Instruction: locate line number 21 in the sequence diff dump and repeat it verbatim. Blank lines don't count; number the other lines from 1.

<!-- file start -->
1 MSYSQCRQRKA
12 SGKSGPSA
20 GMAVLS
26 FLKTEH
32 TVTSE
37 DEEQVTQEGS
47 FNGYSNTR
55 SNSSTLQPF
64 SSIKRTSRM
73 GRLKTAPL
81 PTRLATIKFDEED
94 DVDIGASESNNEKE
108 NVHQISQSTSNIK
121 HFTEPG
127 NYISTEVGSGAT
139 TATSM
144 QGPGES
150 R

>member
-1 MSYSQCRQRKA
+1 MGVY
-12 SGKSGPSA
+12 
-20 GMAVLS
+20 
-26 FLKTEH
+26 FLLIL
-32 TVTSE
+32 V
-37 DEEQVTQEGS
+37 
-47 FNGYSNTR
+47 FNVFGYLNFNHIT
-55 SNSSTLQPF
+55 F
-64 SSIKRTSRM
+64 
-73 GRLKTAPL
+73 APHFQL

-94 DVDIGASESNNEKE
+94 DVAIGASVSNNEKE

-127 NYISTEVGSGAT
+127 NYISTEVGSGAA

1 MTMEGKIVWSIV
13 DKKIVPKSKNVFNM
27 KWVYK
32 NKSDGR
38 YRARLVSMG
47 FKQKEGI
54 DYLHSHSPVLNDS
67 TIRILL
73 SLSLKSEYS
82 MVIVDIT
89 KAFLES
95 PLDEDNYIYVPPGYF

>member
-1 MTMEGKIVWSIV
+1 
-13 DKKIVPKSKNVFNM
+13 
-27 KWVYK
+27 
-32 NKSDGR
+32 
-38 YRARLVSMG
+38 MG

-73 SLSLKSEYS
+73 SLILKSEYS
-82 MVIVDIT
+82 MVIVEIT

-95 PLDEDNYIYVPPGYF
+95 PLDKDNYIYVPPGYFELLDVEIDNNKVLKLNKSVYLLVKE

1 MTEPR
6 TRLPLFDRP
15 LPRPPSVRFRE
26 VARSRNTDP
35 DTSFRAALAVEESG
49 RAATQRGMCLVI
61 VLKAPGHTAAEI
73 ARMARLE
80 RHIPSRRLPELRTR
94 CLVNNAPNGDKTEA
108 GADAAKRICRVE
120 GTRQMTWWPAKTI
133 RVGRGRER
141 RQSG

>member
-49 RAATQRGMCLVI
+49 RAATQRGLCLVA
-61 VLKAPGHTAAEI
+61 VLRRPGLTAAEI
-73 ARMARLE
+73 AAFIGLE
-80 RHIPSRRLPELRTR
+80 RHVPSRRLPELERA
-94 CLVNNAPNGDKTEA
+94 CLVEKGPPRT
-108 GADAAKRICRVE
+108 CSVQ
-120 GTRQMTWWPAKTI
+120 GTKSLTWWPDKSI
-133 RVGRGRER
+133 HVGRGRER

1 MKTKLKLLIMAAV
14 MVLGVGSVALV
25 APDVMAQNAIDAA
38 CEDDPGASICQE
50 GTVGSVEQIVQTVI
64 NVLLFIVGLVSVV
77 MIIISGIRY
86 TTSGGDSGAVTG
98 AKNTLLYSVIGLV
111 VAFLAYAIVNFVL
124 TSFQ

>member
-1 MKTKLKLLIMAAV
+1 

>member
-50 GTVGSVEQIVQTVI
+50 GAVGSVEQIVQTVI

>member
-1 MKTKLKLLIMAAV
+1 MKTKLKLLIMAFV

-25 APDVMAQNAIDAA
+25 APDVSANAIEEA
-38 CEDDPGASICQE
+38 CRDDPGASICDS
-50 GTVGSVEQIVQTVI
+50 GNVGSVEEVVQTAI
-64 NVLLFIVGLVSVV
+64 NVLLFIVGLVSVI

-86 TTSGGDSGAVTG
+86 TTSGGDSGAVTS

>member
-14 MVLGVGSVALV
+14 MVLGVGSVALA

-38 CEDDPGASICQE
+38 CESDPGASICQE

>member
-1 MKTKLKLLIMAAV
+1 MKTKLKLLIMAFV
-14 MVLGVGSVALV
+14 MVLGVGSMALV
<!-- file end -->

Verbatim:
+1 MGVY